Kim Yun-seok


Fantasia International Film Festival 2014 runs July 17 to August 6. Follow all of our coverage here. The Daybreakers are a group of five men whose rap sheets include murder, armed robbery, assault and worse, but after trying their hand at kidnapping a three year old boy only to see the ransom drop go bust they decide to add something new to their repertoire — fatherhood. They raise the boy, now named Hwayi (Yeo Jin-gu), as their own. It’s a harsh childhood as five sociopathic fathers is no replacement for the love of a real parent, but he learns kindness and affection from his surrogate mother, Yeong-joo (Lim Ji-eun), who’s also a long-term captive of the men. Hwayi is raised to fear and respect his fathers, but they’re also capable of bonding with the boy in an attempt to shape him into one of them. Over the years they teach him their various specialties until finally, twelve years after stealing him from his parents, they take him on a job and pressure him to make his first kill. Already affected by being forced to murder someone, Hwayi is thrown for a far bigger loop when he discovers the identity of the victim and the details of his own existence. Hwayi: A Monster Boy is a rare example — and I don’t say this lightly — of nearly perfect genre cinema. Writer/director Jang Joon-hwan‘s long-awaited follow-up to 2003’s Save the Green Planet is a deft and bloody melange of action, suspense, comedy, heart, drama and humanity […]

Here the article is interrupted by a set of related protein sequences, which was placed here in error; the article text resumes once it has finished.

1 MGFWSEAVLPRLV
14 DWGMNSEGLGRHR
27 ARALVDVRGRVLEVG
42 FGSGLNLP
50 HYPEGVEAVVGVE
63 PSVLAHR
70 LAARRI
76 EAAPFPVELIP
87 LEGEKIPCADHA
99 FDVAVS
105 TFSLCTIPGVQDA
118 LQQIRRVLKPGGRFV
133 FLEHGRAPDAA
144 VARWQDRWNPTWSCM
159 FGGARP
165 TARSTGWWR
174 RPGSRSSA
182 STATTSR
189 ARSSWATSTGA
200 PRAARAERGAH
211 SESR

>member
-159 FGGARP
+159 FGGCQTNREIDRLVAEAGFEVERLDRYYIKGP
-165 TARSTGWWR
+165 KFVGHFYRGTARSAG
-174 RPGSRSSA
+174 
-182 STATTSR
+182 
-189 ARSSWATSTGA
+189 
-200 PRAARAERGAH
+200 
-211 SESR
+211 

The Thieves

An elaborate theft involving high flying acrobatics, gadgetry and a con job opens writer/director Choi Dong-hoon‘s latest action/comedy, The Thieves, and it sets a perfect tone for the next hour. Close calls and comedic scrapes trade time with insult-filled bickering amidst the group of thieves always looking out for their next score, but when the tight-knit Korean gang joins forces with a Chinese team for an enormous theft the banter takes on a far more dangerous edge. Macau Park (Kim Yun-seok) is the connective tissue bringing the two groups together with the goal of liberating a $30 million diamond called the Tear of the Sun away from its current owner. Each side, and each individual thief, brings a necessary element to the job, but they also bring an unavoidable uncertainty as to their loyalties. The predicament is reminiscent of the tale of the frog and the scorpion trying to cross a river… except in the world of thieves everyone is a scorpion.



From a cinematic export standpoint, there is no greater thing coming out of Korea than pure and beautiful violence. Some of the brutality we’ve seen from Korea’s best and brightest absolutely blows away anything even dreamt about by American filmmakers. And with his second film, The Yellow Sea, Na Hong-jin has joined the legions of Korean blood auteurs with a film that is organic, fresh and full of some of the most dazzling hatchet-on-knife-on-hatchet violence to be seen on screens of any size this year.

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published: 02.01.2015
published: 01.31.2015
published: 01.30.2015
published: 01.30.2015

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